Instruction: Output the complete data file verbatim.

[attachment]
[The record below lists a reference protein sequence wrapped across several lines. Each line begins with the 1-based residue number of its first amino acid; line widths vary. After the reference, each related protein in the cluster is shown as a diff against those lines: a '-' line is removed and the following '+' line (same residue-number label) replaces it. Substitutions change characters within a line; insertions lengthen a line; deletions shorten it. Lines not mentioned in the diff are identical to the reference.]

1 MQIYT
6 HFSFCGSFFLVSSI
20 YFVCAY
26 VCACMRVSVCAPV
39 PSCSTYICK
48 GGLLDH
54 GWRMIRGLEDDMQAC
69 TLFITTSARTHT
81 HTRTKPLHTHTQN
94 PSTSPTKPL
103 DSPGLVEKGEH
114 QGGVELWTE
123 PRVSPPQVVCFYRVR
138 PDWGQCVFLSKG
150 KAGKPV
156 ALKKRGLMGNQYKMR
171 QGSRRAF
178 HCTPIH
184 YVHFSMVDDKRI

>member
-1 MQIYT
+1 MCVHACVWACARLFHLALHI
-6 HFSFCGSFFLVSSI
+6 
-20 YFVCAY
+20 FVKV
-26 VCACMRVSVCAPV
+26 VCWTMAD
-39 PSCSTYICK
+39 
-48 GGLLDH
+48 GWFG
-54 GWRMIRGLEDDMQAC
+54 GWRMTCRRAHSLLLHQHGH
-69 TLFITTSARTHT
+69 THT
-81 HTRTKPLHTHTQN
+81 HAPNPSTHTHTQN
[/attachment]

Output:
[The record below lists a reference protein sequence wrapped across several lines. Each line begins with the 1-based residue number of its first amino acid; line widths vary. After the reference, each related protein in the cluster is shown as a diff against those lines: a '-' line is removed and the following '+' line (same residue-number label) replaces it. Substitutions change characters within a line; insertions lengthen a line; deletions shorten it. Lines not mentioned in the diff are identical to the reference.]

1 MQIYT
6 HFSFCGSFFLVSSI
20 YFVCAY
26 VCACMRVSVCAPV
39 PSCSTYICK
48 GGLLDH
54 GWRMIRGLEDDMQAC
69 TLFITTSARTHT
81 HTRTKPLHTHTQN
94 PSTSPTKPL
103 DSPGLVEKGEH
114 QGGVELWTE
123 PRVSPPQVVCFYRVR
138 PDWGQCVFLSKG
150 KAGKPV
156 ALKKRGLMGNQYKMR
171 QGSRRAF
178 HCTPIH
184 YVHFSMVDDKRI

>member
-1 MQIYT
+1 MCVHACVWACARLFHLALHI
-6 HFSFCGSFFLVSSI
+6 
-20 YFVCAY
+20 FVKV
-26 VCACMRVSVCAPV
+26 VCWTMAD
-39 PSCSTYICK
+39 
-48 GGLLDH
+48 GWFG
-54 GWRMIRGLEDDMQAC
+54 GWRMTCRRAHSLLLHQHGH
-69 TLFITTSARTHT
+69 THT
-81 HTRTKPLHTHTQN
+81 HAPNPSTHTHTQN